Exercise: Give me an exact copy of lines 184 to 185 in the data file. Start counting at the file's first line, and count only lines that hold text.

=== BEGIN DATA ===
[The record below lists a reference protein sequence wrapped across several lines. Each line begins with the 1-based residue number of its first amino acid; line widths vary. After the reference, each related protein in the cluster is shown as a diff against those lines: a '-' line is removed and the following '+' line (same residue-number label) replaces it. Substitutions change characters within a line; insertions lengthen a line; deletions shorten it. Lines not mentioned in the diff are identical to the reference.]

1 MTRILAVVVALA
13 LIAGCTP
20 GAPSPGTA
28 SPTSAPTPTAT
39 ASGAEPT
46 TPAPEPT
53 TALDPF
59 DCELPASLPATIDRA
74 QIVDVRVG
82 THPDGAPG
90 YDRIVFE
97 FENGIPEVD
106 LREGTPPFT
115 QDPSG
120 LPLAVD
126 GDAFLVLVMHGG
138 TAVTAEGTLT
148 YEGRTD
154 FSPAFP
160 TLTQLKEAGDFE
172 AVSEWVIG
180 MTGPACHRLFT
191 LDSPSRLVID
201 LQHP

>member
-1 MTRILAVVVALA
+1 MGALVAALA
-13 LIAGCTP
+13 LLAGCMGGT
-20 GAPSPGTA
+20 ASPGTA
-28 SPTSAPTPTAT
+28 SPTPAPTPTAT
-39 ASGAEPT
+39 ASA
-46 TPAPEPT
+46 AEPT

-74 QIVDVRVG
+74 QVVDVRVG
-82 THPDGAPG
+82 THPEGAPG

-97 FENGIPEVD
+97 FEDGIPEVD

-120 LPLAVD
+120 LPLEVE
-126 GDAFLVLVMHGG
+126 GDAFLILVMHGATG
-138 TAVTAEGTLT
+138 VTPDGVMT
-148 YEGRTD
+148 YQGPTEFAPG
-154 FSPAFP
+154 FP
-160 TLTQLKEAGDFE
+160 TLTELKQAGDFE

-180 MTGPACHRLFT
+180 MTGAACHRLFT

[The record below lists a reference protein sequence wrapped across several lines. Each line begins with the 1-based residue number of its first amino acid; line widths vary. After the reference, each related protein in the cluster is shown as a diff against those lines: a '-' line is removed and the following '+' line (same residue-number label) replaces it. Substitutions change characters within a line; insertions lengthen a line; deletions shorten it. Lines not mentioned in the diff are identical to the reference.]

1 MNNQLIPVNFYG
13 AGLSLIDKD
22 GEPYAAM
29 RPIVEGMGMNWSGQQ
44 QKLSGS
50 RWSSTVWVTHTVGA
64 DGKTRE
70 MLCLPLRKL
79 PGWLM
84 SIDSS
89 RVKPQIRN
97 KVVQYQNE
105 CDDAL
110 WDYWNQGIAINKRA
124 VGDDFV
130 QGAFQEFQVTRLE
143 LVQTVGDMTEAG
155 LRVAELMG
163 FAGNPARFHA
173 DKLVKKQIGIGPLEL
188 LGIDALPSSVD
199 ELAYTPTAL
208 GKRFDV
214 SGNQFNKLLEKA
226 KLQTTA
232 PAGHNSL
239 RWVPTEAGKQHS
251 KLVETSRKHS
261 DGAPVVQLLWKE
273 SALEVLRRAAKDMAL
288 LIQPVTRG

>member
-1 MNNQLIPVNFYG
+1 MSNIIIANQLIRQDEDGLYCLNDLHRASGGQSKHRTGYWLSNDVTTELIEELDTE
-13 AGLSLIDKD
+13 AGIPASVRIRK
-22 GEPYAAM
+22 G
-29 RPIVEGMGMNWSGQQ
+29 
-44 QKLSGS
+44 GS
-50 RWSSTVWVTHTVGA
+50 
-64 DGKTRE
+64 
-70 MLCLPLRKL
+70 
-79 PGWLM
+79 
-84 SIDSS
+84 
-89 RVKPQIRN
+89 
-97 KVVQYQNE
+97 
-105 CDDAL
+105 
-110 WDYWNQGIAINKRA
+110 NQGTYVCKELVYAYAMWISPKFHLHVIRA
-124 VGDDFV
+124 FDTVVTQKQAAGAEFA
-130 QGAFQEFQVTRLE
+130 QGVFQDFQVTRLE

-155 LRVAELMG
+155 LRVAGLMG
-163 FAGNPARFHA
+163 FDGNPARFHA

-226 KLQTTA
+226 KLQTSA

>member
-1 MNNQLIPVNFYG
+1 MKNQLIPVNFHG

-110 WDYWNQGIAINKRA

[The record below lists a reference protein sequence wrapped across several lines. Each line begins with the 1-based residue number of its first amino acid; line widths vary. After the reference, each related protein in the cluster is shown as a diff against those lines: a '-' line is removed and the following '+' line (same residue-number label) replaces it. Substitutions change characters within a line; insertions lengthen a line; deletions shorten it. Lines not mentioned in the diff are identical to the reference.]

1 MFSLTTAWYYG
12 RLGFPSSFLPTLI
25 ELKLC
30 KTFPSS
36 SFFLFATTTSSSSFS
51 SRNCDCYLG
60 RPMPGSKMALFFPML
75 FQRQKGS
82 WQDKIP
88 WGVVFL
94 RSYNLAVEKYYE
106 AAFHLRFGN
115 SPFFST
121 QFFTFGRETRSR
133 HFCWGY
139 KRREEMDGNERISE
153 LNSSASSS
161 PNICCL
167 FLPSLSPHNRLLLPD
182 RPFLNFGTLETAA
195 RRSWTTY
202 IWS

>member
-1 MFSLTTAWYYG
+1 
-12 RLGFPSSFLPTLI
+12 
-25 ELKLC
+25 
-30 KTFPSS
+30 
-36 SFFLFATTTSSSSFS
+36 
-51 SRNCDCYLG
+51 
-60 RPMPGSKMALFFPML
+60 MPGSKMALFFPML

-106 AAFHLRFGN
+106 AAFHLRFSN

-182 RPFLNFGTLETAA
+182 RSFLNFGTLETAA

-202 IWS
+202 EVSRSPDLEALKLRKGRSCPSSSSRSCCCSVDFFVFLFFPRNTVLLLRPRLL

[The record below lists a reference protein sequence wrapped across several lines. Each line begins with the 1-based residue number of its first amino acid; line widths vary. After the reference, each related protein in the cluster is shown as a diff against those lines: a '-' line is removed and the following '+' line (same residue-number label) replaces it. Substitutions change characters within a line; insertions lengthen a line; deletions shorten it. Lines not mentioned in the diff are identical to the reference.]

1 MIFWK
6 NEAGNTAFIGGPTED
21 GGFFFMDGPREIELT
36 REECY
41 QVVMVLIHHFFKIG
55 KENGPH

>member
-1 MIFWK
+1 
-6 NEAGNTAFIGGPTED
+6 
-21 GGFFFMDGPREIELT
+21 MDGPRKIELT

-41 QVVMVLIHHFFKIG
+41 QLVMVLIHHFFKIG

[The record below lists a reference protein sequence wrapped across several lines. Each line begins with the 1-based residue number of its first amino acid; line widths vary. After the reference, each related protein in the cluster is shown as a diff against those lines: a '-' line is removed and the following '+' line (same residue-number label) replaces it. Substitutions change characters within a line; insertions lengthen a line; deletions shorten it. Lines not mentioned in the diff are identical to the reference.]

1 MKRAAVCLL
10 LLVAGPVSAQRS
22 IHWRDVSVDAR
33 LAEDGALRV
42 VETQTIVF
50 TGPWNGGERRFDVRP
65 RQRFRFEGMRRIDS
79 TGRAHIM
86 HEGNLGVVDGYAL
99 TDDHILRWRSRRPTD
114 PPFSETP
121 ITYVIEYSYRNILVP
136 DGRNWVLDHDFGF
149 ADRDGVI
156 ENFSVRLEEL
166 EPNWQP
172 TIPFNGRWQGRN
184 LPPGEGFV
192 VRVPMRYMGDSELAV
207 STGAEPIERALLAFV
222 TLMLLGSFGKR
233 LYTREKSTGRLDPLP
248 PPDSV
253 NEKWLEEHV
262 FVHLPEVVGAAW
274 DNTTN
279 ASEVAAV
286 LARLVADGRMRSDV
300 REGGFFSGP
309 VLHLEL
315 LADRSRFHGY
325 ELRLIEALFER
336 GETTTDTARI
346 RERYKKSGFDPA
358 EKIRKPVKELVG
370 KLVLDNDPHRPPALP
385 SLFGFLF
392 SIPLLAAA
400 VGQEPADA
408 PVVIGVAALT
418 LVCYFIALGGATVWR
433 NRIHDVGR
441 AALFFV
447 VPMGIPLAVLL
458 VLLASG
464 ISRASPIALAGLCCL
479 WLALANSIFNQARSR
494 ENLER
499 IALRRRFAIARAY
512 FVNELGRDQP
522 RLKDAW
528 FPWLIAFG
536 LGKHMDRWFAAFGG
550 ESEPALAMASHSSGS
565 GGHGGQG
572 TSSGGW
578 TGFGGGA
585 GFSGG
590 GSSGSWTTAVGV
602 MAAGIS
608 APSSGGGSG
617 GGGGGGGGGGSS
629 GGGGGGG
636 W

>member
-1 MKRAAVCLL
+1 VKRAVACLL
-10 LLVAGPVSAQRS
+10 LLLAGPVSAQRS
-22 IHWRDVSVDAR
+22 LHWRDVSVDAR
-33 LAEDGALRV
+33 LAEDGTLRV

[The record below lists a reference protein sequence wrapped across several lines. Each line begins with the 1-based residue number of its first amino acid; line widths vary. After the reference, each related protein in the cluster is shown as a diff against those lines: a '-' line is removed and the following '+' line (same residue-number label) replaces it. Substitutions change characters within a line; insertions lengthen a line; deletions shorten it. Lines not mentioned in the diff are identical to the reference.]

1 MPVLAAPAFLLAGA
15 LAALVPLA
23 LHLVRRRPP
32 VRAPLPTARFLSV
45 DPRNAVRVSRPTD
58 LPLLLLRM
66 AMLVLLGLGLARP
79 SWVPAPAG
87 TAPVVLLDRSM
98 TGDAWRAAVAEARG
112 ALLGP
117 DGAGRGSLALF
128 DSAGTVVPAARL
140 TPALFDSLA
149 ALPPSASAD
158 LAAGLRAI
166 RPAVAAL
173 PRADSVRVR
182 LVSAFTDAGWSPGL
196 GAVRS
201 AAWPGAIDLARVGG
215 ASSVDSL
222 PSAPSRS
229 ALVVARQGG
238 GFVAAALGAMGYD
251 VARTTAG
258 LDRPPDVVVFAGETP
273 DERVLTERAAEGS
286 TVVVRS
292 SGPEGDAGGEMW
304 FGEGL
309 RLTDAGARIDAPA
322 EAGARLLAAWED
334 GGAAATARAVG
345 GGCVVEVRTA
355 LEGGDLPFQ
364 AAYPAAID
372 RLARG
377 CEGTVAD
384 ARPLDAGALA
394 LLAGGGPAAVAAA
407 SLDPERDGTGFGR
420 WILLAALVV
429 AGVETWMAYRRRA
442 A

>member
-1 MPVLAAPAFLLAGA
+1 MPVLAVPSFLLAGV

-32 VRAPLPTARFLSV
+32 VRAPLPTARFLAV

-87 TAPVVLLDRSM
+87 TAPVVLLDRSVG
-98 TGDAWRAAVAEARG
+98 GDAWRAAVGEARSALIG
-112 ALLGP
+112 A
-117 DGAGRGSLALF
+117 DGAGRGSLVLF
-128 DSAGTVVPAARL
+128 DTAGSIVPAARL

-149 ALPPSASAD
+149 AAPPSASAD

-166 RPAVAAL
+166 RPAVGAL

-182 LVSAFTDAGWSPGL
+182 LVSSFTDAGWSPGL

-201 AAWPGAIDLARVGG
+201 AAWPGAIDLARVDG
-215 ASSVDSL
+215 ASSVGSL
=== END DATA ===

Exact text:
55 KENGPH

>member